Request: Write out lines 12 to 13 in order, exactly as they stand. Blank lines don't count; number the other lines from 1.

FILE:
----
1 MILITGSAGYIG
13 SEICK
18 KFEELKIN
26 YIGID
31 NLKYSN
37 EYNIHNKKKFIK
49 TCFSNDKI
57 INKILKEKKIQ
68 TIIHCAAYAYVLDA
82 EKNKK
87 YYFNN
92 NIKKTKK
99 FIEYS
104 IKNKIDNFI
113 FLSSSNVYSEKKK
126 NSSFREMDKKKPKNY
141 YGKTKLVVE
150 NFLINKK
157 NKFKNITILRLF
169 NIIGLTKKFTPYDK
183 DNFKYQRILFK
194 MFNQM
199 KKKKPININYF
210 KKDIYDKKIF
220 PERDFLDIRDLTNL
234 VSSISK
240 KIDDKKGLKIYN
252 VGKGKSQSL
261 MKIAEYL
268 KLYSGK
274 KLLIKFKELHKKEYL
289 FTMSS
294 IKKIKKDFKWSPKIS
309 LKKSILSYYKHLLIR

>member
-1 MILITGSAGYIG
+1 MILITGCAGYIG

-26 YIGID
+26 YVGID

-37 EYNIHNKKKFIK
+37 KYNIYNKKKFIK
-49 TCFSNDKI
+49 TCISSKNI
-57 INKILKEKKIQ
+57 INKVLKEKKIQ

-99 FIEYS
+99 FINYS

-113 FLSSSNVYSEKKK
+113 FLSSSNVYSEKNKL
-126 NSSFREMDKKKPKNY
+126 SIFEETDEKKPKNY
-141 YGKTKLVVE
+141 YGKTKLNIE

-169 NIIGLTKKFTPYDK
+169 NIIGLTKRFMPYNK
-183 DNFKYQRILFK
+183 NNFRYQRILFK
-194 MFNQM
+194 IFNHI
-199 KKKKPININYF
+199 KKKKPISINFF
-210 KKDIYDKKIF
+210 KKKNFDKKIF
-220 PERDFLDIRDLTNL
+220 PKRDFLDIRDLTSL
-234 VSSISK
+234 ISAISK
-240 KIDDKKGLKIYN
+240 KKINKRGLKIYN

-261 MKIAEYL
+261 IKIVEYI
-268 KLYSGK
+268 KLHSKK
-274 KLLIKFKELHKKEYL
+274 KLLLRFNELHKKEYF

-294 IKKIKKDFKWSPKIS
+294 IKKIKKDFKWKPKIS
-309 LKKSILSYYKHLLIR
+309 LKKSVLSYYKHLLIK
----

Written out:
92 NIKKTKK
99 FIEYS